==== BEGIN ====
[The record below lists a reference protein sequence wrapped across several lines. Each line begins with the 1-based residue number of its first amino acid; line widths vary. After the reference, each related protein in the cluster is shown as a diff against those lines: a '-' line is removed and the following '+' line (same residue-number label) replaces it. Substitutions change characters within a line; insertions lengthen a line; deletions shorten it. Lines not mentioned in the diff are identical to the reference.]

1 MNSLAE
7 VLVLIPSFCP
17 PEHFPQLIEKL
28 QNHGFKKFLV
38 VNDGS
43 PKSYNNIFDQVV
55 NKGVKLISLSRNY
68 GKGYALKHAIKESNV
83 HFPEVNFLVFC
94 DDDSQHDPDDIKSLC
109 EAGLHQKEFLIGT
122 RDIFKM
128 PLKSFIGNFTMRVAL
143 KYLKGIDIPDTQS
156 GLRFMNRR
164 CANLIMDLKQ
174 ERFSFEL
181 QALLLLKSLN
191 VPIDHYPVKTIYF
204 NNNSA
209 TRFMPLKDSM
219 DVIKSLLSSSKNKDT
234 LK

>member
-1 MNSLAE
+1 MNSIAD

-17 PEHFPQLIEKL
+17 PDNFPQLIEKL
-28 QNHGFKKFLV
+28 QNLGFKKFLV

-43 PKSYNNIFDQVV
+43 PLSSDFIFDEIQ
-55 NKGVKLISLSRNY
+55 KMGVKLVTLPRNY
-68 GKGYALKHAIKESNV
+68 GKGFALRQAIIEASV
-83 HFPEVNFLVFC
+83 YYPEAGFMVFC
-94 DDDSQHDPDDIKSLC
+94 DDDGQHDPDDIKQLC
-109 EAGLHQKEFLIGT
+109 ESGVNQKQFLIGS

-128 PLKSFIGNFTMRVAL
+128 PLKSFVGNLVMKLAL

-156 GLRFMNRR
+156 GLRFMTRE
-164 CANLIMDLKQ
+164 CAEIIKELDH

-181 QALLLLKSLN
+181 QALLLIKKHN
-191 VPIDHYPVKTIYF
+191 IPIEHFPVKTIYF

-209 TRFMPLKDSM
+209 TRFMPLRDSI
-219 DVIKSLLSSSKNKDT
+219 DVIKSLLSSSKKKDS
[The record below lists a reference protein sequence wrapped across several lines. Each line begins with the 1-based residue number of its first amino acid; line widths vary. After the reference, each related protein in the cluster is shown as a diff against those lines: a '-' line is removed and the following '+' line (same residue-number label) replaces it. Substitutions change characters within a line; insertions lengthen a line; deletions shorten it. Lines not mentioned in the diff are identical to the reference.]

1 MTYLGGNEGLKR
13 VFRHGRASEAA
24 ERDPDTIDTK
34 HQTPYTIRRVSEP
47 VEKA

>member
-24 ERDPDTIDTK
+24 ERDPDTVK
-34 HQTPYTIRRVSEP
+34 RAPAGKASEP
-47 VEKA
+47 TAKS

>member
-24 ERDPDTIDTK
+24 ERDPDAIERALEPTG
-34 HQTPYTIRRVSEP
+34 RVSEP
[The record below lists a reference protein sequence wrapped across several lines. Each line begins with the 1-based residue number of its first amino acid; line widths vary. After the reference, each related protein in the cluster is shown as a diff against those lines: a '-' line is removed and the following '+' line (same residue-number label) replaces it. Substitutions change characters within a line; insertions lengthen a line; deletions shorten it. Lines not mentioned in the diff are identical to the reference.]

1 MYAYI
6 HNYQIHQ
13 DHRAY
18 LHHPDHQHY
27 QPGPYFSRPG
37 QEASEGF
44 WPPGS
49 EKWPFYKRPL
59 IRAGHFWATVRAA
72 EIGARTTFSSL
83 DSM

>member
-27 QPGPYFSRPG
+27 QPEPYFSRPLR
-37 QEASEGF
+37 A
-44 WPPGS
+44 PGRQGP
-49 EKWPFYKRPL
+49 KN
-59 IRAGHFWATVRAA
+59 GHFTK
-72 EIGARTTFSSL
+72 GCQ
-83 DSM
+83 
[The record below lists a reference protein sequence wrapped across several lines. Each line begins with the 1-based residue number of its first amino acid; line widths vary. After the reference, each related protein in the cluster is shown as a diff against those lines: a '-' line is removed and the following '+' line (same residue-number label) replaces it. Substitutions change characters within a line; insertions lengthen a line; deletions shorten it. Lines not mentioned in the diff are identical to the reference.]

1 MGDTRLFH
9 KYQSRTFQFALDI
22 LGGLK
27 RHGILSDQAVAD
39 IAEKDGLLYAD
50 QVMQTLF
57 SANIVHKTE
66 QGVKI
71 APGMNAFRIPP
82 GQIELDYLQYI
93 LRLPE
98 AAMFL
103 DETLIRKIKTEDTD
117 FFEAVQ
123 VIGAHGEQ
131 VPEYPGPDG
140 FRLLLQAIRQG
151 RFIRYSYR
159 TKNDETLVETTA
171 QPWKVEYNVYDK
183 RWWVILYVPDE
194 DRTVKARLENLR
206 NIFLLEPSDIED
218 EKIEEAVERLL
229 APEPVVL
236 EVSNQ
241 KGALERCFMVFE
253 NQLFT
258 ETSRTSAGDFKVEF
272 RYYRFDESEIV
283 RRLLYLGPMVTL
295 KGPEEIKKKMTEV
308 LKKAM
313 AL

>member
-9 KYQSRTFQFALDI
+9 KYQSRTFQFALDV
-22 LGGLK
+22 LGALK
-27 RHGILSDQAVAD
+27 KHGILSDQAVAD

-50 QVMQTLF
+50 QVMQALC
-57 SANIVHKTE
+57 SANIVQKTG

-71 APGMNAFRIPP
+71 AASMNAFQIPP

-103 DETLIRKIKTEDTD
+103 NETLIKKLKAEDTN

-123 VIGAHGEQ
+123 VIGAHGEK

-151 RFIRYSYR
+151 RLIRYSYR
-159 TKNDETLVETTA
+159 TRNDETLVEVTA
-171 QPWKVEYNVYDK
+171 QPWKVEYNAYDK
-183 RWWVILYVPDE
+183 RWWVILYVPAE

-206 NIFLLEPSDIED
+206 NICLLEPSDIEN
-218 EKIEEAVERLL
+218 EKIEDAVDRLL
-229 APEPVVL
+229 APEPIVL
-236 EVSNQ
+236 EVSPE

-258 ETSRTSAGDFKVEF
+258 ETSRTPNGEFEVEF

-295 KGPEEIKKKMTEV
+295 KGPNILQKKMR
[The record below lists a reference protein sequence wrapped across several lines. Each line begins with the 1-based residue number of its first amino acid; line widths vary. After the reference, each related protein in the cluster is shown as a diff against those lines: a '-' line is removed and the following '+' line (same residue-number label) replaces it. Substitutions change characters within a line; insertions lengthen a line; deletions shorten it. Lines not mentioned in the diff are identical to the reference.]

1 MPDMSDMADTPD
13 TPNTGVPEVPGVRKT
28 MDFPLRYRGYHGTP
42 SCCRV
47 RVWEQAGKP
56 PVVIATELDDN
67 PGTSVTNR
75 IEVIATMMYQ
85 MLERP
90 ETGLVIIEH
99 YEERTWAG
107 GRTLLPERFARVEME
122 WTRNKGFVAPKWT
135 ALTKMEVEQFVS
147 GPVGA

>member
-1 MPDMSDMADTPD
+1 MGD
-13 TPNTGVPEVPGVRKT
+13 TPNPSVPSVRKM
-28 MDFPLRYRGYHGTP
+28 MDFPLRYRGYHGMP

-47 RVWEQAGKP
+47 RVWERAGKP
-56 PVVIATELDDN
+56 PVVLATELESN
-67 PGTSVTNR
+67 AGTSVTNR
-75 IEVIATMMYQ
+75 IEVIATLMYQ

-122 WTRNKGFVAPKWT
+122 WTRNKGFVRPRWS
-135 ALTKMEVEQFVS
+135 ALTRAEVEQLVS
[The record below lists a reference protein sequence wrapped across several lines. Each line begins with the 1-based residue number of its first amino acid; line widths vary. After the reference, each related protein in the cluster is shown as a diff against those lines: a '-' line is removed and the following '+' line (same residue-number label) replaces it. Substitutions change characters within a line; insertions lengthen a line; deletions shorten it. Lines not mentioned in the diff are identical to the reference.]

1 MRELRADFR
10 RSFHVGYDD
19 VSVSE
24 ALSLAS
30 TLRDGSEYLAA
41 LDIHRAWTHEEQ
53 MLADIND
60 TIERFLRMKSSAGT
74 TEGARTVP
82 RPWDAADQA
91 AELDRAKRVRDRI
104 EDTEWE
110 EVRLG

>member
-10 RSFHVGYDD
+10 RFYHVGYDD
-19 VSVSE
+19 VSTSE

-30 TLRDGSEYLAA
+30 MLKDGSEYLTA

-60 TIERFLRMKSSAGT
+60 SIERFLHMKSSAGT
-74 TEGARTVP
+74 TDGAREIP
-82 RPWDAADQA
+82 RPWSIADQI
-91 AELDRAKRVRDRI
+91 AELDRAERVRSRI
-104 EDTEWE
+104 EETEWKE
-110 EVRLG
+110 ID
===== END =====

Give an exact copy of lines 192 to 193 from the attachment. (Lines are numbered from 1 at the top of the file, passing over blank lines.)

-1 MPDMSDMADTPD
+1 MGD